This year the stage threw up apostles of hope aplenty, whose quiet energy and presence allowed us to re-imagine our own lives in the sheer privacy afforded by a seat in a darkened auditorium. Here’s a baker’s dozen of those who’ve left an impression with their ephemeral one-night-only outings that still linger on.
Abir Abrar, Sounding Vanya
In this free-wheeling dismantling and restructuring of Uncle Vanya, Abrar plays almost every part, yet she is an entity with a narrative all of their own. She owns the play’s emotional highlights and whips up the intensity in spades, and even when she recedes to the sideline, she is a smoldering presence who adds much to the goings-on. It is a part that allows the consummate actor to blossom untrammeled.
Jyoti Dogra, Black Hole
The sheer artistry of what Dogra effects on stage, accompanied with just a sheet, is just one facet of her performance in Black Hole, a play she’s single-handedly created. There is also the heartbreaking trajectory of a terminally ill woman and her daughter. Dogra starts off as anxious narrator, before settling into a more self-assuredly cerebral presence, taking the play’s engagement with science to a more transcendental plane.
Kaustav Sinha, Raamji Aayenge
Sinha’s anthropomorphic vanar Bhonpu is a stand-in for battle-worn Estragon from Beckett’s Waiting for Godot, of which Raamji Aayenge is an adaptation. He chips in an understated turn sans ostentation, with a consistency of quality never short on truth or intensity or humor. His Zen-like bearings add volumes to the play’s temporal shifts across ages, even as he crafts an ‘otherness’ that helps reveal the follies of mankind.
Keatan Jadhav, Avyahat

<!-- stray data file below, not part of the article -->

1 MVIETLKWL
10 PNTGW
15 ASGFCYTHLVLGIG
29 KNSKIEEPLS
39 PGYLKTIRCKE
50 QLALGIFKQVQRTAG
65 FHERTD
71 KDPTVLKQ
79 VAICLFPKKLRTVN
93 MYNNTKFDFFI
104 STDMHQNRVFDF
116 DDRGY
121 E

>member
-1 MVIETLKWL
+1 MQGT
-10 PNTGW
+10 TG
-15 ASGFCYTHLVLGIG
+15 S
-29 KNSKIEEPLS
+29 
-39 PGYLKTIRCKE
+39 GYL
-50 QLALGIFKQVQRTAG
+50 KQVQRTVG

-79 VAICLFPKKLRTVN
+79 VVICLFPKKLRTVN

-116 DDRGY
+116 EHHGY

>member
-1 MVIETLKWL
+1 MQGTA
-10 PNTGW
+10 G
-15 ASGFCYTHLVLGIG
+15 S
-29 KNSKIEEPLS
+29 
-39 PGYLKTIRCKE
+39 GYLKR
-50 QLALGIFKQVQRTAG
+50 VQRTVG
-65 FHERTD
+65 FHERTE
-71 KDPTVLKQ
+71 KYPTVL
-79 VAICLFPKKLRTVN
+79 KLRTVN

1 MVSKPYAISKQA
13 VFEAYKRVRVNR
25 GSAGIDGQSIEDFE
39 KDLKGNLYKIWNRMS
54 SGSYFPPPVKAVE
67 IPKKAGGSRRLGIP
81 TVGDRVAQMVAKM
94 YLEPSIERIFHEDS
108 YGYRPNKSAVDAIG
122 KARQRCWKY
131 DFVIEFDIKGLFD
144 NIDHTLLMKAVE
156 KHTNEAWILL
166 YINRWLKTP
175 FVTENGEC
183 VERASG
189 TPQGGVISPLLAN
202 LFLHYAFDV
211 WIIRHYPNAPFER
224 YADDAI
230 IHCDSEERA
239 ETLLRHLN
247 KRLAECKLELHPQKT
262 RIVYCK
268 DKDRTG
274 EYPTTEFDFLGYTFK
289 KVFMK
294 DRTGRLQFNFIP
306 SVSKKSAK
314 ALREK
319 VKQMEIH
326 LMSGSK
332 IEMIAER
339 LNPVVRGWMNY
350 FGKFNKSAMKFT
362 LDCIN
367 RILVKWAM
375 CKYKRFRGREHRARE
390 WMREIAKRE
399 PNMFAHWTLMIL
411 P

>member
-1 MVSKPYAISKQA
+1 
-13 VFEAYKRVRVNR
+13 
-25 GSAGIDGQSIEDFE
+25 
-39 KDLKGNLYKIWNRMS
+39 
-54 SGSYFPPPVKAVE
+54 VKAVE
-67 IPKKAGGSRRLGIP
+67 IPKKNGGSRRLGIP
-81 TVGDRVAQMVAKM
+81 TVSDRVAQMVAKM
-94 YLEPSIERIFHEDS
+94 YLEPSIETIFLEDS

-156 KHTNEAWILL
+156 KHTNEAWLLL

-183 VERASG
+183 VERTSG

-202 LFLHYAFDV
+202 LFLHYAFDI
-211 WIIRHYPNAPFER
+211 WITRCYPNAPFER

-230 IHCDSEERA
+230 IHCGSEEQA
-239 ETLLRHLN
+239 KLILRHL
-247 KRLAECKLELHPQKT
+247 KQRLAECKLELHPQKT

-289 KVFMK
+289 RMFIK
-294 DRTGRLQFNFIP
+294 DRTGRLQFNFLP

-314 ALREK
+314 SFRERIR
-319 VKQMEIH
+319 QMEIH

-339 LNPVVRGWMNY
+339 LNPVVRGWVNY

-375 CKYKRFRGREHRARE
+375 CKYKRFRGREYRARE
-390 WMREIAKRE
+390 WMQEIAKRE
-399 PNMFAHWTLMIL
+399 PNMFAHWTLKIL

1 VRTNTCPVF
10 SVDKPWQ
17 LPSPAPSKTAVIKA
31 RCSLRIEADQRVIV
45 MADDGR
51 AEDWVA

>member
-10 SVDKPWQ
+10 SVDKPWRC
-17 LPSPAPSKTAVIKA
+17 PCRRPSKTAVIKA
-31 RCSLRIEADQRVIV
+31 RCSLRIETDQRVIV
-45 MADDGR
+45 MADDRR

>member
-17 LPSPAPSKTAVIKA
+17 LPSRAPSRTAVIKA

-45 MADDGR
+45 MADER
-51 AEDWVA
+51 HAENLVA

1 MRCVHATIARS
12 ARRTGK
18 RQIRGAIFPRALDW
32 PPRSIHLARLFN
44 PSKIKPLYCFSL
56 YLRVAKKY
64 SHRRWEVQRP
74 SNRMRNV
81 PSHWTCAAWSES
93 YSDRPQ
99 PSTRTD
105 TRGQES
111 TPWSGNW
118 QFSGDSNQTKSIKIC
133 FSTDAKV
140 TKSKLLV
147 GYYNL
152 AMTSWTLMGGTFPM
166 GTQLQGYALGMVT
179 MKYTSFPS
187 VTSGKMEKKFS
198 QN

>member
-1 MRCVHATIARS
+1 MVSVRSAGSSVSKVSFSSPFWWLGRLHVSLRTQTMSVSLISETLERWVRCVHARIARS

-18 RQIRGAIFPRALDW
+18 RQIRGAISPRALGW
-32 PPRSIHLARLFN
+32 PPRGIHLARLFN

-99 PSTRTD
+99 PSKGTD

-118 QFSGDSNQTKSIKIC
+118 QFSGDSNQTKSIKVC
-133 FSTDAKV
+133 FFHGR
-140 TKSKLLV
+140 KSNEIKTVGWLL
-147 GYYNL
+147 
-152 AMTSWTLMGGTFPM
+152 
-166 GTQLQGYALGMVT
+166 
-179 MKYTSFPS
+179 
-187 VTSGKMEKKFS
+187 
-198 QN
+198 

By dint of characterization, Jadhav has the onerous task of bringing to life the Buddhist monk Upali, who sought to demystify the Buddha in Asoka’s time. It’s an author-backed role that the young actor does full justice to, handling the period-inflected dialectic text with considerable aplomb, and evoking to no small degree the fortitude and gravitas and formal manner of a radical visionary quite ahead of his time.
Himanshu Talreja, Gagan Damama Bajyo
Supported by a chorus who collectively evoke the zeitgeist of the 1920s, Talreja as Bhagat Singh nonetheless appears to single-handedly bear the cross of his generation. His is a demeanor charged with both the naiveté of youth and the halo of an impending martyrdom that he recognizes as inevitable. Far from chest-thumping, Talreja’s intensely private portrayal stays with audiences long after the music dies down.
Enacting the Pulaya epic hero Kari Gurukkal in a retreading of a classic text, Manikandan breathes fire and fury into an elemental performance that extracts blood both psychologically and physically (he plays an ostensible master of ten martial arts). As a man who turns irrevocably into a tiger, the underrated actor channelizes both human and feral torment in a composite of anguish and unwitting actualization that is bone-chillingly evoked.
Parna Pethe, Bone of Contention in Cosmopolitan CHS
In a broad farce that plays off stereotypes to hilarious effect, Pethe brings a self-possessed poise and an introspective eye as the ubiquitous friendly neighborhood help, who does the rounds of many bickering households. In a part that’s not without its high jinks — Pethe even raps with alacrity — it is at her most sedate that her worldly-wise character omnisciently gives us a soft-eyed glimpse of real cosmopolitanism.